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Lee Ritenour: Pickin’ Party

Lee Ritenour goes guitar-crazy on the star-studded

Left to right are Ritenour with the judges, finalists and grand prize winner: judge Larry Baione (Chair of the Berklee guitar department), finalist Johan Jorgensen (Denmark), finalist Manuel Bastian (Germany), finalist David B

Lee Ritenour has been playing guitar for 50 years, and to celebrate he decided to make an album that, to paraphrase the liner notes to 6 String Theory (Concord), is a Lee Ritenour record but isn’t a Lee Ritenour record. Instead of shining the spotlight solely on himself, the versatile veteran musician and composer invited nearly 20 other string-benders to contribute, many A-list names in their own right. Joining these guitar gods were other musicians who haven’t yet achieved that level of fame but deserve to, among them 16-year-old Canadian classical guitar prodigy Shon Boublil, who won a Yamaha-sponsored competition that landed him a Berklee scholarship and a solo piece that wraps up the album. “I started out with a core group: John Scofield, B.B. King, George Benson, Pat Martino and Steve Lukather,” says Ritenour, 58. “Those were the first guys I called. I said, ‘I really need you on this project.’ They all tentatively said yes right off the bat. It’s really not just a Lee Ritenour record but it certainly is my vision and my dream project.”

Among the other guitarists who ultimately signed on were Slash, Mike Stern, Taj Mahal, Joe Bonamassa, Neal Schon (of Journey fame) and Robert Cray. One standout track, King’s “Why I Sing the Blues,” features King, Keb’ Mo’, Jonny Lang and country picker Vince Gill-each taking a guitar solo and vocal turn-while other tracks put Ritenour into smaller-group settings or leave him out of the picture all together. The general concept behind the album, Ritenour explains, was to showcase his lifelong interest in the instrument and its relationship to multiple genres. “I think [Ritenour is] one of the greatest guitar players ever,” says Scofield, who plays on “Lay It Down,” the album’s leadoff track. “His stylistic breadth, that blows me away. There are very few people I know that can play classical guitar and jazz and funk and all that. He’s prodigious-he really can do all this stuff.”

“Even as a kid I appreciated jazz and rock and blues and classical and country,” says Ritenour. “Anyone who could really play the guitar well I was checking out, from Chet Atkins to Segovia. I did not want this to be a shredding guitar album where a normal person puts it on and after a couple of songs says, ‘OK, thank you, next.’ I really tried to weave every piece together. I soon realized, even to my surprise, how different-tonally, musically, rhythmically-every guitar player was and how they had their own sound.”

Ritenour deliberately kept the instrumentation uncluttered, eschewing acoustic piano and relying primarily on electronic keyboards and organ (Joey DeFrancesco appears), bass, drums and vocals to fill out the sound. On some tracks, including Benson’s two entries, Ritenour doesn’t even participate as a player, keeping his involvement to that of co-producer (along with John Burk) and general facilitator.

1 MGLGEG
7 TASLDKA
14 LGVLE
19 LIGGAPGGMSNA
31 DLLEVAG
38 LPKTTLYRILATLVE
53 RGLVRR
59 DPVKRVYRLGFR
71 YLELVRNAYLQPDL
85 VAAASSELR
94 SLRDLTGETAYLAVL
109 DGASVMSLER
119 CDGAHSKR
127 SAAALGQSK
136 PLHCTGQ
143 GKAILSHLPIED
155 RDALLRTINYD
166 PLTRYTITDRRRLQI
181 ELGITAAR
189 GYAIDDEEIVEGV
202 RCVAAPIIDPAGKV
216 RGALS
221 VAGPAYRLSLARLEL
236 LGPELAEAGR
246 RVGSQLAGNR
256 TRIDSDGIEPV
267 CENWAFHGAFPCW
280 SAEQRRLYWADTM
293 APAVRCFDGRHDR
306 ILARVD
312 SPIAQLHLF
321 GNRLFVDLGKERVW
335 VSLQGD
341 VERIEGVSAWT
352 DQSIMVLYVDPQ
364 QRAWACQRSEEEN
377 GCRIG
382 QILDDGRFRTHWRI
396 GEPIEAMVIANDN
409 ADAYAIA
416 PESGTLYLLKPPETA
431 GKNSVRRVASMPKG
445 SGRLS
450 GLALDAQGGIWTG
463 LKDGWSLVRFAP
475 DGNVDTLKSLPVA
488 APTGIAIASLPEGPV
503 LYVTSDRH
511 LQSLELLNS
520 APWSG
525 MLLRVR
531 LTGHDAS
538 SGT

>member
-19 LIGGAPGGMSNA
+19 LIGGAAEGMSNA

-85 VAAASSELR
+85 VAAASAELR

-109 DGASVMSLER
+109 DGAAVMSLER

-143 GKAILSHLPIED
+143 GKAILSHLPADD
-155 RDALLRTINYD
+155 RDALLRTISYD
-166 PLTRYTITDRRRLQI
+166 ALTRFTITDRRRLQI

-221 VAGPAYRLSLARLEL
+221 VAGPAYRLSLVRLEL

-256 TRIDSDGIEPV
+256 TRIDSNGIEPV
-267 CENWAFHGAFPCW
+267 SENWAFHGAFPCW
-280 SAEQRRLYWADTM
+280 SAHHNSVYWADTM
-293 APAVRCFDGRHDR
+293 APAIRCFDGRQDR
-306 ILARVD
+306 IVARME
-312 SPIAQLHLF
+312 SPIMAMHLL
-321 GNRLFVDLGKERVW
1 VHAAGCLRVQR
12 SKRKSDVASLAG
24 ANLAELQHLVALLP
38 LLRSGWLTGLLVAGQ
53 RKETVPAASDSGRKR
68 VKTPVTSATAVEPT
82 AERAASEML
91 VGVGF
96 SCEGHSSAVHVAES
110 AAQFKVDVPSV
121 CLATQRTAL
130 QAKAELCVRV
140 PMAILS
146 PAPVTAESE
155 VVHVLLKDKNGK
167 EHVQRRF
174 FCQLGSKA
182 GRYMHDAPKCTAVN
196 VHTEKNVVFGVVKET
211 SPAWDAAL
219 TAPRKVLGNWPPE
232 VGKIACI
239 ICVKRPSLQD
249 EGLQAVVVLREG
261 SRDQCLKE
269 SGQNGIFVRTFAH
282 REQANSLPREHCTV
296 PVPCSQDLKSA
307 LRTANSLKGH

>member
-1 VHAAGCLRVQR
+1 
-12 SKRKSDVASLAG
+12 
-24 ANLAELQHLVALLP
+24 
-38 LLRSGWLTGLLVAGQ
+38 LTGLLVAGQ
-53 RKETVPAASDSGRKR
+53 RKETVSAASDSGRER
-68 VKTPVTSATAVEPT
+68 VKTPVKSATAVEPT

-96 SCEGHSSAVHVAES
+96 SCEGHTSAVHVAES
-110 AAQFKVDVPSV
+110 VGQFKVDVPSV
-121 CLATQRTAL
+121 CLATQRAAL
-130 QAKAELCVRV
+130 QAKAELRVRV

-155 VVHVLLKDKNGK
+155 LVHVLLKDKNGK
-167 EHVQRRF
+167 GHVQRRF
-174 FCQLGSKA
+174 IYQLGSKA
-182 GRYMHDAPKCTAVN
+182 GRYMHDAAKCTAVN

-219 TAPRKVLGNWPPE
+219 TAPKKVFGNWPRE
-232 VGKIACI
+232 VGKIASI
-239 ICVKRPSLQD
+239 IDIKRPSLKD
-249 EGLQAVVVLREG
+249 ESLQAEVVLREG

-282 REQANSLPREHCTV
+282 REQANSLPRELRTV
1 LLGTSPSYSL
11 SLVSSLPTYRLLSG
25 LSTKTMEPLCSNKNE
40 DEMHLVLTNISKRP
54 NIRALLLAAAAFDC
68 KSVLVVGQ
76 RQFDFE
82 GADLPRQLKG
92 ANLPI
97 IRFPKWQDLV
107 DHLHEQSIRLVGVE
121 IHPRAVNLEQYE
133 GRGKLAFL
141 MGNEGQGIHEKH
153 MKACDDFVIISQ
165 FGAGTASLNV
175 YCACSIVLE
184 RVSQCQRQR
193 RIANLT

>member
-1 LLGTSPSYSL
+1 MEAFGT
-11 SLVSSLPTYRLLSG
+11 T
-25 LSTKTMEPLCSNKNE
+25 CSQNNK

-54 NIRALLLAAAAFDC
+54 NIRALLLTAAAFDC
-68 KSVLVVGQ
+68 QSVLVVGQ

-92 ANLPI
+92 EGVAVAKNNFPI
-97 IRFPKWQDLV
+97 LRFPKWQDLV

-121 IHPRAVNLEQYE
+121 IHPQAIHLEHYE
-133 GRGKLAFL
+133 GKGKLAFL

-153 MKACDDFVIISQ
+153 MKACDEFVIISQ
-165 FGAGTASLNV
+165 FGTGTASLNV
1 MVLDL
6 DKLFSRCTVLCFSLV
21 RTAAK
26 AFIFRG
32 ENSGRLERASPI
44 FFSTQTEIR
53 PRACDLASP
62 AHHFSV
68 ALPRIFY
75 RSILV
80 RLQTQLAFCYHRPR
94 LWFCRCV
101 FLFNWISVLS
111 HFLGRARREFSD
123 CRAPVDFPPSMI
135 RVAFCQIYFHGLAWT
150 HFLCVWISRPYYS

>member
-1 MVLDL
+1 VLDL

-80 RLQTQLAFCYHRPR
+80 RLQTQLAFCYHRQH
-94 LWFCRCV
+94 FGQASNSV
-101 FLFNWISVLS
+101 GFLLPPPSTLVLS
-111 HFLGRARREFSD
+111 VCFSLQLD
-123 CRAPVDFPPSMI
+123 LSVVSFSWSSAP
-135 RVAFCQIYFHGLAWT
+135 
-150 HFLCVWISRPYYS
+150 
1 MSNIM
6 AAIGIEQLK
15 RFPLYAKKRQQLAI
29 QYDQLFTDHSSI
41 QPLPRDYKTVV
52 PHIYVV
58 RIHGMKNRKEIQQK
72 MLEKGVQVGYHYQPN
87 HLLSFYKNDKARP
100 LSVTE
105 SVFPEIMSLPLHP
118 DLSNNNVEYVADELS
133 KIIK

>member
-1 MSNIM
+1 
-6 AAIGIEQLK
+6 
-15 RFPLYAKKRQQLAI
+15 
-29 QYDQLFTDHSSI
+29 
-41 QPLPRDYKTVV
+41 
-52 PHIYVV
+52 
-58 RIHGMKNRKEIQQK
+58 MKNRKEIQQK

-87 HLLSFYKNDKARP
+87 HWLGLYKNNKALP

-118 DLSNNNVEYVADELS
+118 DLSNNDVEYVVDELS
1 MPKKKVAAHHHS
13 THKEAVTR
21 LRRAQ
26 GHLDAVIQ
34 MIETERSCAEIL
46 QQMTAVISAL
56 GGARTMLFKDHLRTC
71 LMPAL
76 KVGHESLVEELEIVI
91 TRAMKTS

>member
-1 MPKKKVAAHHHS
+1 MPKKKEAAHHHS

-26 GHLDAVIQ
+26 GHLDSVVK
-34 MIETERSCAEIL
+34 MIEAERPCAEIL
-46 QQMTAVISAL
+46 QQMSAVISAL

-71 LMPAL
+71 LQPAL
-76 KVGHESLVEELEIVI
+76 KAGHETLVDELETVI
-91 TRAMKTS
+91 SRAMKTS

One highlight, “L.P. (For Les Paul),” features Ritenour, Martino and DeFrancesco, with Will Kennedy drumming. “The whole tune came out in about 10 minutes,” says Ritenour, who wrote the tribute number. “Then I sent it off to Pat.” Although they’ve known each other for decades, the two had never before played together. “I took a big gulp,” says Ritenour, who counts Martino among his greatest influences.

Martino echoes the admiration. “Lee is very gifted,” he says. “When someone can retain their grace as an individual and as an artist, that’s a very rewarding experience, and he has done that. It was a challenge to participate in that particular composition. It’s a memory of some of the melodies that Les played, and Lee captured that.”

For Ritenour, 6 String Theory isn’t so much a culmination as a marker in a ridiculously prolific career that began when he was still in his teens. Recognized early, he quickly became an in-demand fixture within the highly competitive Los Angeles studio scene, laying down guitar lines on an estimated 3,000 sessions for artists as diverse as Pink Floyd, Barry White and numerous jazz artists. Ritenour’s debut solo album, First Course, was released in 1976, and has been followed by dozens more, among them the commercially successful Rit (1981), the Brazilian-themed Harlequin, with Dave Grusin (1985), and 1990’s Stolen Moments, which Ritenour calls “my jazziest album.” In the ’90s he also co-founded Fourplay, an all-star jazz-funk quartet featuring keyboardist Bob James, bassist Nathan East and drummer Harvey Mason. He left the group after it released its third album.

Needless to say, Ritenour’s list of contacts in the music business is a mile long: One of the major dilemmas facing him during the planning of 6 String Theory wasn’t finding friends to participate but winnowing the list down and juggling schedules. “Getting all of the guitarists together, that was the number-one most important and difficult thing to do,” he says. “Then came picking the music, arranging the music and in some cases composing the music. When we finally hit the studio, that was the easy part. The playing was a blast and just magical. All of the guitarists were in a great mood and were incredibly gracious and played their butts off. As Steve Lukather said, ‘We could just go in there every week and make a record.'”

Originally Published